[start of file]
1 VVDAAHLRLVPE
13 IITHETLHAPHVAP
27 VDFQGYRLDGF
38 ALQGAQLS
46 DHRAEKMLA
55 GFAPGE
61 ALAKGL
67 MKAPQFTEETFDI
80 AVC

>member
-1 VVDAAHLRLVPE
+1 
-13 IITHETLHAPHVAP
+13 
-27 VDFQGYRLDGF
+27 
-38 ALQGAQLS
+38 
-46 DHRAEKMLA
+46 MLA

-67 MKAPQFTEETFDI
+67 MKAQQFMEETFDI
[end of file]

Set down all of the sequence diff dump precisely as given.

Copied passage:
1 VVDAAHLRLVPE
13 IITHETLHAPHVAP
27 VDFQGYRLDGF
38 ALQGAQLS
46 DHRAEKMLA
55 GFAPGE
61 ALAKGL
67 MKAPQFTEETFDI
80 AVC

>member
-1 VVDAAHLRLVPE
+1 
-13 IITHETLHAPHVAP
+13 
-27 VDFQGYRLDGF
+27 
-38 ALQGAQLS
+38 
-46 DHRAEKMLA
+46 MLA

-67 MKAPQFTEETFDI
+67 MKAQQFMEETFDI